Gloria Steinem’s op-ed in the New York Times couldn’t be timelier. It appears the day after Senator Clinton’s emotionally honest moment in New Hampshire, when she changed in one moment from a frosty, Tracey Flick-like know-it-all bee-yatch to being an embarassingly menstrous wreck, at least in the eyes of the press corps. Steinem argues persuasively that a woman with Barack Obama’s resume would never have been taken seriously as a presidential candidate, let alone a front runner. On the day after Senator Clinton was taunted by heckers carrying a sign and screaming, “Iron My Shirt,” Steinem asks, “so why is the sex barrier not taken as seriously as the racial one?”
However, I have to question Steinem’s version of American history, in which “black men were given the vote a half-century before women of any race were allowed to mark a ballot, and generally have ascended to positions of power, from the military to the boardroom, before any women (with the possible exception of obedient family members in the latter).” This is factually correct, but shorn of all important context. While the 15th Amendment was ratified in 1870, and the 19th Amendment was ratified in 1920, white women were generally (if grudgingly) permitted to vote without incident from 1920 on, whereas there was virtually no Federal law enforcement of voting rights for African American men and women from 1870 until at least the 1960s (and arguably again in the 2000s), not to mention the violent extralegal intimidation and assaults enacted almost exclusively on black bodies that were seen as having disobeyed the customs of the American racial caste system. This context is important to Steinem’s overall point: it may be that because white women’s enfranchisement and greater opportunities for education and economic advancement weren’t met with the kind of organized political violence that met African Americans, this allows more Americans (and sadly, most liberals) to deny the significance of sexism even while they recognize and sometimes even work to atone for the corrosive effects of racism.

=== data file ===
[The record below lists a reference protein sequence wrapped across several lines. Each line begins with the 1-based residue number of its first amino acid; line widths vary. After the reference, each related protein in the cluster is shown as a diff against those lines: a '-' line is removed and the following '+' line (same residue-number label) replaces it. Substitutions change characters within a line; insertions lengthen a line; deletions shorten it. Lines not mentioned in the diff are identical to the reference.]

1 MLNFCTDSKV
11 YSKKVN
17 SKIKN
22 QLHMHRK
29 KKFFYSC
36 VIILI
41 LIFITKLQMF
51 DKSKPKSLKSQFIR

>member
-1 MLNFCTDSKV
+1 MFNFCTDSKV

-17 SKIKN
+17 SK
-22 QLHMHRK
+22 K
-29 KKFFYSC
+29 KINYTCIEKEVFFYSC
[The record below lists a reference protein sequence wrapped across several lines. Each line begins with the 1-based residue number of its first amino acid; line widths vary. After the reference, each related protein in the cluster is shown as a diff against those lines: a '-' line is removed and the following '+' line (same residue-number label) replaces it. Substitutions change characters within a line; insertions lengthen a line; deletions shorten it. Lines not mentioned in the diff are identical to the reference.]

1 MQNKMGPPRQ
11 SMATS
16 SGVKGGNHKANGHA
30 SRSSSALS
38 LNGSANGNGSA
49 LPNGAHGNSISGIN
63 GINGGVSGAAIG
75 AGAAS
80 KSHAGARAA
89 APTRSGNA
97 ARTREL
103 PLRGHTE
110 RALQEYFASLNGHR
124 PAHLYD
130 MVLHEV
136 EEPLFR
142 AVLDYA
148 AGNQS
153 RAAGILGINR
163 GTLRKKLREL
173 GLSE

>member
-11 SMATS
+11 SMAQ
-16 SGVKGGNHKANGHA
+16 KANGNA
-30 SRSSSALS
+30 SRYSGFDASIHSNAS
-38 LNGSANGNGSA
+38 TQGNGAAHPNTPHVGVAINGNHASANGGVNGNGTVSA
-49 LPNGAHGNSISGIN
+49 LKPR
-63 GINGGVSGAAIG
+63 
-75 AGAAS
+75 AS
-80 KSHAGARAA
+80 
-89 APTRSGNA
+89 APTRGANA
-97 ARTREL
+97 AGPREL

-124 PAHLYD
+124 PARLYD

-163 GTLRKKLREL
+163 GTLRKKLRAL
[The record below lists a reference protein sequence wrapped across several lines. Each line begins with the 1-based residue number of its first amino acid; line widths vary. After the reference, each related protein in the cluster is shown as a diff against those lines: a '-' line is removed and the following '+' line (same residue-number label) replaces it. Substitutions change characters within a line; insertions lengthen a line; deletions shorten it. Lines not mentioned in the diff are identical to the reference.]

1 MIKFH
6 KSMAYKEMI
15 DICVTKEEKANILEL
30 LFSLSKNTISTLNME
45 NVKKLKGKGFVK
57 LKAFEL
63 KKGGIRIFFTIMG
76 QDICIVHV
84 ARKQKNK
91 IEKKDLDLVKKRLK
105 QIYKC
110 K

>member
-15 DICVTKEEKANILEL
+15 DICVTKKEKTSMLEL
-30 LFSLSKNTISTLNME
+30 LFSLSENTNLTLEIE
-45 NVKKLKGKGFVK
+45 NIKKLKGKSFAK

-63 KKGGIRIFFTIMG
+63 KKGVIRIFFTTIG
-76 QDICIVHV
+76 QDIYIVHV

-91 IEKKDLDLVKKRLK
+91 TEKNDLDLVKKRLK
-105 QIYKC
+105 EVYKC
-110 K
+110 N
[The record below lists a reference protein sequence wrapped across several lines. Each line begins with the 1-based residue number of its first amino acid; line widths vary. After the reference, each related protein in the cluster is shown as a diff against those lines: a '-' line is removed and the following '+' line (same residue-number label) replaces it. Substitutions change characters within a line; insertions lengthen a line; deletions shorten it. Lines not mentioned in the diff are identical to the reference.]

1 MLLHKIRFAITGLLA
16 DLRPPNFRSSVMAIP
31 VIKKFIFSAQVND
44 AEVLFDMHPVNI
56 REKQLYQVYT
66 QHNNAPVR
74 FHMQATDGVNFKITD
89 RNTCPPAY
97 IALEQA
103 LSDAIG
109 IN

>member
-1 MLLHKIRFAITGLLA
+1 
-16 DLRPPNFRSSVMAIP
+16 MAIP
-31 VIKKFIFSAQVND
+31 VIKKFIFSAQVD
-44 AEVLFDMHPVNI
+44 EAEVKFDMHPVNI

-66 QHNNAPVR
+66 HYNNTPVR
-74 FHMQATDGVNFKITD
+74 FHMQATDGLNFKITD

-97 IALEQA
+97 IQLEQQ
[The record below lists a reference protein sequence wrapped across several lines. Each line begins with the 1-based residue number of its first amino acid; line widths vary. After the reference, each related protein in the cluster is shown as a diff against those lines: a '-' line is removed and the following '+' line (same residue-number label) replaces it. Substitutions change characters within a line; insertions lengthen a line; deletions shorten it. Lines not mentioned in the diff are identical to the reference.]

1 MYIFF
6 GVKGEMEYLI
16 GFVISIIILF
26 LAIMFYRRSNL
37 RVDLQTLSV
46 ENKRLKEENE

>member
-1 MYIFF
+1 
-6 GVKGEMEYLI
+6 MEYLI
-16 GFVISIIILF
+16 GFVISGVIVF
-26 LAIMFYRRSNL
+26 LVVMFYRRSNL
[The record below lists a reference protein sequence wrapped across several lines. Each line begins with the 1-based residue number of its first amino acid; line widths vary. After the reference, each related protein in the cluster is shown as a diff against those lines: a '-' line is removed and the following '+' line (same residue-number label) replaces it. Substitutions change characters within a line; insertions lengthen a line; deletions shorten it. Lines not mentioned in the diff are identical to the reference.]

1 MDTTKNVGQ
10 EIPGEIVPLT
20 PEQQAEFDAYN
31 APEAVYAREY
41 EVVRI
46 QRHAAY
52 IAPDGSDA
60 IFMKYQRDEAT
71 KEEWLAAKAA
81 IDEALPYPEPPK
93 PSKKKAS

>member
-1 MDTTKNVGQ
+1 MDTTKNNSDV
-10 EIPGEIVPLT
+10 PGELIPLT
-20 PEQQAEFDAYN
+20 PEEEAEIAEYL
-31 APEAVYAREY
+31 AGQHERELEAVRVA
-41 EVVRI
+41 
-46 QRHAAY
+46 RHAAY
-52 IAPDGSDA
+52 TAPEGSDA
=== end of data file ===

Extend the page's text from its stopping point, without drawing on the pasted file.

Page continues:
One last item: let’s pick up Steinem’s line about the “possible exception of obedient family members” that a few connected (white) women benefited from. This is another point on which I (think I) disagree with Steinem, who makes a decent case for Clinton’s experience. While she has a long career in public service, Senator Clinton has only been in elective office herself since 2000. Her claims to experience have a whiff of the Chatelaine about them–I’m loathe to compare her to George W. Bush, but the differences between them are more in degree than in kind. Both of them are coasting on someone else’s name and experience (although I think it’s clear that Hillary Clinton was much more of a political partner with Bill than George W. ever was to his father.) I’m with Katha Pollitt and Digby on this issue, and in general on the screwed-up discourse on gender and power in the United States. Senator Clinton wasn’t my candidate, but I would really hate to see her lose like this, amid screeches of “Iron My Shirt.”
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